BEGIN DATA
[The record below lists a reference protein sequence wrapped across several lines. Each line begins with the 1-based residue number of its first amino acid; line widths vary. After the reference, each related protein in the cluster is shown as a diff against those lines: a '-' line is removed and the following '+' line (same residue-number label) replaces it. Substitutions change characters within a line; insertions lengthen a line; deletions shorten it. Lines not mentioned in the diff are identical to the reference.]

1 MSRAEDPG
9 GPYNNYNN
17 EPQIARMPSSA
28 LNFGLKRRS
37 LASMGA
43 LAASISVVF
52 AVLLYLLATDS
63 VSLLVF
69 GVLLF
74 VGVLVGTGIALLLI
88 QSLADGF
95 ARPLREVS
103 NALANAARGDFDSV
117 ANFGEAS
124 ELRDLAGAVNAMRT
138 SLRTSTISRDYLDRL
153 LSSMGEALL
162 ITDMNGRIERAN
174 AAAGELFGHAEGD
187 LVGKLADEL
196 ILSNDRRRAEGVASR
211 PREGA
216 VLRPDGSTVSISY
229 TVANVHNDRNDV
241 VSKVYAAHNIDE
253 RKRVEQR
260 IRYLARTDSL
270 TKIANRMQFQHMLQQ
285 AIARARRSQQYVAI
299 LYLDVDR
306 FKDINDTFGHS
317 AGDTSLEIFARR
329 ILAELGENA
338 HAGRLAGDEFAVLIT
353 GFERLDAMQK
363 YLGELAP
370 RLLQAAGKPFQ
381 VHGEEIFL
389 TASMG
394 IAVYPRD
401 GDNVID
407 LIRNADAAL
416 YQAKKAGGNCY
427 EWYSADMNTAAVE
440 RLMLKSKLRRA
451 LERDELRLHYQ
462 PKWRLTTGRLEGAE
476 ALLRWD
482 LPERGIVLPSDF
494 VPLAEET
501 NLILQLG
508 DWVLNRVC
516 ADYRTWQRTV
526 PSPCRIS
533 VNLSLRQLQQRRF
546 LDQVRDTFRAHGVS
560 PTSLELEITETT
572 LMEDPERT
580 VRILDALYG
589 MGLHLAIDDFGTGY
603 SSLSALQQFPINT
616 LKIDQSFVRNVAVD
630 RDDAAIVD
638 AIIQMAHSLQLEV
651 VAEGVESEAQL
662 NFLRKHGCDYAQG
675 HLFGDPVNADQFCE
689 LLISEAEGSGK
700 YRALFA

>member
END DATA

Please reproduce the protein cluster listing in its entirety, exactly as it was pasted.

[The record below lists a reference protein sequence wrapped across several lines. Each line begins with the 1-based residue number of its first amino acid; line widths vary. After the reference, each related protein in the cluster is shown as a diff against those lines: a '-' line is removed and the following '+' line (same residue-number label) replaces it. Substitutions change characters within a line; insertions lengthen a line; deletions shorten it. Lines not mentioned in the diff are identical to the reference.]

1 MSRAEDPG
9 GPYNNYNN
17 EPQIARMPSSA
28 LNFGLKRRS
37 LASMGA
43 LAASISVVF
52 AVLLYLLATDS
63 VSLLVF
69 GVLLF
74 VGVLVGTGIALLLI
88 QSLADGF
95 ARPLREVS
103 NALANAARGDFDSV
117 ANFGEAS
124 ELRDLAGAVNAMRT
138 SLRTSTISRDYLDRL
153 LSSMGEALL
162 ITDMNGRIERAN
174 AAAGELFGHAEGD
187 LVGKLADEL
196 ILSNDRRRAEGVASR
211 PREGA
216 VLRPDGSTVSISY
229 TVANVHNDRNDV
241 VSKVYAAHNIDE
253 RKRVEQR
260 IRYLARTDSL
270 TKIANRMQFQHMLQQ
285 AIARARRSQQYVAI
299 LYLDVDR
306 FKDINDTFGHS
317 AGDTSLEIFARR
329 ILAELGENA
338 HAGRLAGDEFAVLIT
353 GFERLDAMQK
363 YLGELAP
370 RLLQAAGKPFQ
381 VHGEEIFL
389 TASMG
394 IAVYPRD
401 GDNVID
407 LIRNADAAL
416 YQAKKAGGNCY
427 EWYSADMNTAAVE
440 RLMLKSKLRRA
451 LERDELRLHYQ
462 PKWRLTTGRLEGAE
476 ALLRWD
482 LPERGIVLPSDF
494 VPLAEET
501 NLILQLG
508 DWVLNRVC
516 ADYRTWQRTV
526 PSPCRIS
533 VNLSLRQLQQRRF
546 LDQVRDTFRAHGVS
560 PTSLELEITETT
572 LMEDPERT
580 VRILDALYG
589 MGLHLAIDDFGTGY
603 SSLSALQQFPINT
616 LKIDQSFVRNVAVD
630 RDDAAIVD
638 AIIQMAHSLQLEV
651 VAEGVESEAQL
662 NFLRKHGCDYAQG
675 HLFGDPVNADQFCE
689 LLISEAEGSGK
700 YRALFA

>member